In a couple of weeks I will be heading down to the Indiana State Museum to experience the Titanic artifact exhibit. This is a traveling exhibit that features hundreds of artifacts pulled from the wreckage of what possibly will forever be the most famous shipwreck. Below you will find a detailed timeline of the ship from the sea trials the crew were forced to go through to the moment the ship sank in the middle of the ocean that cold morning. The more I read about this ship, the more excited I get about seeing this exhibit. I can’t wait to put myself in the shoes of those passengers and experience all of these artifacts.
April 2nd, 1912, 8:00 PM
The crew of Titanic participates in sea trials before leaving Belfast, where the ship was built, for Southampton.
April 10th, 1912, 6:00 AM
Just after sunrise the first members of the crew began to board Titanic. All of the officers except Captain Smith had already spent the night on board. Captain Smith arrived later that morning around 7:30.
April 10th, 1912, 12:00 PM
Titanic starts maiden voyage, leaving Southampton and ventures to Cherbourg, France, and Queenstown, Ireland (this is the official sailing date for the ship).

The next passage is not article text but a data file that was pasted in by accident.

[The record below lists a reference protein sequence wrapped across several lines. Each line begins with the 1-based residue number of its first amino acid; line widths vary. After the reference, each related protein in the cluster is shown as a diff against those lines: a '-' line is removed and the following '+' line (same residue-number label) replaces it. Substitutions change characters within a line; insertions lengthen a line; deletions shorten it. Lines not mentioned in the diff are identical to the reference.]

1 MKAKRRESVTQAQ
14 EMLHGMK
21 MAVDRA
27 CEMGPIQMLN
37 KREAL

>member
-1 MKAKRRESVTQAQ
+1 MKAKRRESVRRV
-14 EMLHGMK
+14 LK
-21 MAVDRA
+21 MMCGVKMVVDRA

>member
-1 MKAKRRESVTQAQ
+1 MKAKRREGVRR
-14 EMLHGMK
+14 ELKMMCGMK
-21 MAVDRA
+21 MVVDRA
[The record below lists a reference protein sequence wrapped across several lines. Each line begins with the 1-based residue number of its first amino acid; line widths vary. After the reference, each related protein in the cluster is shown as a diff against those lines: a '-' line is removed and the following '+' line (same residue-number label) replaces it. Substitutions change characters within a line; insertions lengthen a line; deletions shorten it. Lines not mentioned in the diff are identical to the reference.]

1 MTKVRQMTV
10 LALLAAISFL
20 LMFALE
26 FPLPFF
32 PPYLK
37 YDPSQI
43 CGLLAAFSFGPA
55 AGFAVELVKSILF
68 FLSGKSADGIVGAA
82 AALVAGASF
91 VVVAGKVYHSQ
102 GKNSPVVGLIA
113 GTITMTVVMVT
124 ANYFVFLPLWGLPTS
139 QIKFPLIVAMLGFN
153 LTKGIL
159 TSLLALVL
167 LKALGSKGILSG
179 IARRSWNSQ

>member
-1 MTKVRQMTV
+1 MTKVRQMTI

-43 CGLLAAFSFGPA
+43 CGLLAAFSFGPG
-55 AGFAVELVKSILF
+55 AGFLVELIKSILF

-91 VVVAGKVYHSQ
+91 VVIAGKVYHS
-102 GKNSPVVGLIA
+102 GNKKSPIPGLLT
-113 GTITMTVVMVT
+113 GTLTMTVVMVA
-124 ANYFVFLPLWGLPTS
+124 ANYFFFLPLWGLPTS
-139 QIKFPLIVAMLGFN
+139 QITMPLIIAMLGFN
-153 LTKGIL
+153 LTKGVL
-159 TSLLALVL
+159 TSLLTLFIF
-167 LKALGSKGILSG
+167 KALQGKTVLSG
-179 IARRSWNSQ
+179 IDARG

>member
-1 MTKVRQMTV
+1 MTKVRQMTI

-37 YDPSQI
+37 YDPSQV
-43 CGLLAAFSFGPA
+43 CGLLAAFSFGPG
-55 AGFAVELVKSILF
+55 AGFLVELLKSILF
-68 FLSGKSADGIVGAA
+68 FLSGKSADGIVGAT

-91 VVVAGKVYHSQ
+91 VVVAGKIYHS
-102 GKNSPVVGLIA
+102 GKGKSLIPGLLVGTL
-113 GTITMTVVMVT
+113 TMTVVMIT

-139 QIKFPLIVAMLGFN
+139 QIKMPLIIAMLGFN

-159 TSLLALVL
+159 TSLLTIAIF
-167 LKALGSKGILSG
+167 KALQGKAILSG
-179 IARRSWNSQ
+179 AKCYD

April 11th, 1912, 1:30 PM
Titanic raises anchor for the last time and leaves Queenstown.
April 14th, 1912, Morning
Lifeboat drills were neglected after church services, although the crew has to complete the procedure.
April 14th, 1912, 10:55 PM
Californian, completely surrounded by ice, stops for the evening and warns the Titanic of the impending danger.
April 14th, 1912, 11:40 PM
Frederick Fleet sights an iceberg.
- First Officer Murdoch gives the “hard a-starboard” order while having the engines stopped and reversed; activates lever that closes watertight doors.
- The ship, traveling at approximately 20 knots (roughly 26 miles per hour), turned slightly to the left, avoiding a head-on collision. Below the water the iceberg punctures the hull.
- Five, possibly six of the Titanic’s watertight compartments flood.
- Captain Smith assesses the damage and orders his telegraph operators to send the distress signal, “CDQ,” after estimating the ship will remain afloat for two hours.
April 15th, 1912, 12:15 AM
Captain Smith assesses the damage.
- He orders his telegraph operators to send the distress signal, “CDQ,” after estimating the ship will remain afloat for two hours.
- He gives the order to uncover the lifeboats and evacuate the women and children.
April 15th, 1912, 12:45 AM
First lifeboat leaves the ship with only 19 aboard, although it could carry 65.
April 15th, 1912, 2:05 AM
Titanic’s bow begins sinking as the last of the lifeboats are lowered into the water. An estimated 1,500 people were left stranded on the sinking boat.
April 15th, 1912, 2:20 AM
Anyone that has seen the hit movie Titanic will be somewhat familiar with this timeline. Based on interviews with the actors and the producers of that incredible film, the storyline stays pretty true to what happened that night. It gives me an almost eerie feeling thinking about those people on that boat. What would you do? I mean, you are sitting in the middle of the ocean and a cruise ship is sinking. Unreal; I can’t imagine being in a situation like this. Please allow a moment of peace for the people who lost their lives that freezing cold morning.